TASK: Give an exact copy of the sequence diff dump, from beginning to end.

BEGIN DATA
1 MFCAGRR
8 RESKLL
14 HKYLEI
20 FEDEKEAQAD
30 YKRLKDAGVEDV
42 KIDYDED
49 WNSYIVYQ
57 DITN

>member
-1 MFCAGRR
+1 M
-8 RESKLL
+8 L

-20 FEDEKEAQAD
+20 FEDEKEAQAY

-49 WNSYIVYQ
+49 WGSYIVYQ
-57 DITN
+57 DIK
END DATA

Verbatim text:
1 MFCAGRR
8 RESKLL
14 HKYLEI
20 FEDEKEAQAD
30 YKRLKDAGVEDV
42 KIDYDED
49 WNSYIVYQ
57 DITN

>member
-1 MFCAGRR
+1 M
-8 RESKLL
+8 L

-20 FEDEKEAQAD
+20 FEDEKEAQAY

-49 WNSYIVYQ
+49 WGSYIVYQ
-57 DITN
+57 DIK